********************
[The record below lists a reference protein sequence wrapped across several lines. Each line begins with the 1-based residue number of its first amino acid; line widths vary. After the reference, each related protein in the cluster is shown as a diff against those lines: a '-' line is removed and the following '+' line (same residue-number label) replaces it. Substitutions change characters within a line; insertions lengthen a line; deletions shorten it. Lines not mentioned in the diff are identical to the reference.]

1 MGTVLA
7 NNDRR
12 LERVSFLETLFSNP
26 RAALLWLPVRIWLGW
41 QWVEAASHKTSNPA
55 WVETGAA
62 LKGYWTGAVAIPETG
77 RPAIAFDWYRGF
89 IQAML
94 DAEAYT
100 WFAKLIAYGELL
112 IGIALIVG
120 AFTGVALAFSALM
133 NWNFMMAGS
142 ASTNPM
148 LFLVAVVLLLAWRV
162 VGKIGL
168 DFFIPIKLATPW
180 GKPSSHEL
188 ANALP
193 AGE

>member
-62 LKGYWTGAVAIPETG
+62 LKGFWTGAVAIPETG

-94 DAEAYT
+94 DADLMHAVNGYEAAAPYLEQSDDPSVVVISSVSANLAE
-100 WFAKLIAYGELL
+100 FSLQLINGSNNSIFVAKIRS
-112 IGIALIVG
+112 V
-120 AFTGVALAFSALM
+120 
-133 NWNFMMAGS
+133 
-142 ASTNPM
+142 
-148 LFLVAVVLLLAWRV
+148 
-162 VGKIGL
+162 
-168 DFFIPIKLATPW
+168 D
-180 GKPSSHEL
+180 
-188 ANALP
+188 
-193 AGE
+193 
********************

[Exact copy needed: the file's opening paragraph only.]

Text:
[The record below lists a reference protein sequence wrapped across several lines. Each line begins with the 1-based residue number of its first amino acid; line widths vary. After the reference, each related protein in the cluster is shown as a diff against those lines: a '-' line is removed and the following '+' line (same residue-number label) replaces it. Substitutions change characters within a line; insertions lengthen a line; deletions shorten it. Lines not mentioned in the diff are identical to the reference.]